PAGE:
“I’m up for us ‘All Being Bostonians Today’. But then can we all be Yemenis tomorrow & Pakistanis the day after?” Glenn Greenwald’s Guardian colleague Gary Younge wrote on Twitter on Tuesday.
The flood of compassion seen online and elsewhere in response to the bombings at the Boston Marathon on Monday “was obviously authentic and thus good to witness,” Greenwald wrote. “But it was really hard not to find oneself wishing that just a fraction of that compassion and anger be devoted to attacks that the US perpetrates rather than suffers. These are exactly the kinds of horrific, civilian-slaughtering attacks that the US has been bringing to countries in the Muslim world over and over and over again for the last decade, with very little attention paid.”
Monday in Iraq, at least 42 people were killed and more than 250 injured by a series of car bombs, an indisputable part of the enduring legacy of the U.S. invasion and destruction of that country. But somehow, “the deep compassion and anger felt in the US when it is attacked never translates to understanding the effects of our own aggression against others,” Greenwald pointed out.
“There’s nothing wrong per se with paying more attention to tragedy and violence that happens relatively nearby and in familiar places,” Greenwald continued. “Whether wrong or not, it’s probably human nature, or at least human instinct, to do that, and that happens all over the world. I’m not criticizing that. But one wishes that the empathy for victims and outrage over the ending of innocent human life that instantly arises when the US is targeted by this sort of violence would at least translate into similar concern when the US is perpetrating it, as it so often does (far, far more often than it is targeted by such violence).”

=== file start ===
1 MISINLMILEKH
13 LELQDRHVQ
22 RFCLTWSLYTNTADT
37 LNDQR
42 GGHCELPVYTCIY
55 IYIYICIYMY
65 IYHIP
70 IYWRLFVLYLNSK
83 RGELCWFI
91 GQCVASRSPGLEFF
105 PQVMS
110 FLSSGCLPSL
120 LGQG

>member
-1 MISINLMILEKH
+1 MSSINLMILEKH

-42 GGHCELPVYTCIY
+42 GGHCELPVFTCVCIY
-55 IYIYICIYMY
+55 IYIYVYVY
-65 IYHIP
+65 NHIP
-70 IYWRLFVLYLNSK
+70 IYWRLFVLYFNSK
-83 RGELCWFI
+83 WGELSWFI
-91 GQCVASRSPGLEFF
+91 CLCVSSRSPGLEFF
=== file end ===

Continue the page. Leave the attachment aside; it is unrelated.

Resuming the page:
—Posted by Alexander Reed Kelly.
Glenn Greenwald at The Guardian:
Regardless of your views of justification and intent: whatever rage you’re feeling toward the perpetrator of this Boston attack, that’s the rage in sustained form that people across the world feel toward the US for killing innocent people in their countries. Whatever sadness you feel for yesterday’s victims, the same level of sadness is warranted for the innocent people whose lives are ended by American bombs. However profound a loss you recognize the parents and family members of these victims to have suffered, that’s the same loss experienced by victims of US violence. It’s natural that it won’t be felt as intensely when the victims are far away and mostly invisible, but applying these reactions to those acts of US aggression would go a long way toward better understanding what they are and the outcomes they generate.
A participant holds a candle and a flower during a vigil at Boston Commons on Tuesday for the victims of the marathon explosions.